Surprise! While preparing to move to a new lab, scientists at the U.S. National Institutes of Health discovered something unexpected in the old one: little vials containing smallpox virus. By international agreement, samples of smallpox are only supposed to be kept in one of two labs in the world. One is part of the U.S. Centers for Disease Control and Prevention in Atlanta. The other is the VECTOR Institute in Russia.
There’s no evidence that anyone has taken or used the vials, according to a statement from the Centers for Disease Control and Prevention. In addition, biosafety staff at the NIH don’t think there’s any risk that anybody got sick from the vials. The CDC believes the vials may date from 1950s, when many labs held smallpox for research. But the centers’ Division of Select Agents and Toxins is still investigating who prepared the samples and how they ended up in this unused NIH freezer.
The surprise vials were labeled “variola,” the scientific name for smallpox, ABC News reports. A number of other vials in the same freezer weren’t labeled at all. When NIH scientists first discovered the vials on July 1, they secured them and alerted the CDC, which sent three experts to come pick the virus up in a government plane. Tests confirmed the six labeled vials contained smallpox DNA, while the other vials didn’t.
The CDC plans to perform further tests to see whether the virus in the vials is “alive” enough to grow in petri dishes in lab. After that, it plans to destroy the viruses.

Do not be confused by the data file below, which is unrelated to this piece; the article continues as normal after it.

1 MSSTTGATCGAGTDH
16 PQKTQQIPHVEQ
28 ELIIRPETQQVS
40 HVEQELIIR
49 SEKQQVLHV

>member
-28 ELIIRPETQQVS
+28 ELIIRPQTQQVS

Vaccination campaigns eradicated smallpox from the world in 1979. That same year, labs around the world agreed to either destroy their own variola samples or to send them to one of the two approved labs. As far as officials could tell at the time, all stockpiles outside of the CDC and the VECTOR Institute were gone by the early 1980s.
Most people now don’t even get vaccinated against the disease. Only researchers who work on smallpox, certain healthcare workers, and other people who are at high risk get the vaccine, because it has some rare but potentially deadly side effects; balance that against the fact that smallpox has been eradicated in the wild, and no organization recommends routine vacciation. Governments do often hold stockpiles of the vaccine, which doesn’t contain variola itself, so it doesn’t break the international agreement. There’s no cure for smallpox, which can kill from 30 percent to nearly all those who contract it.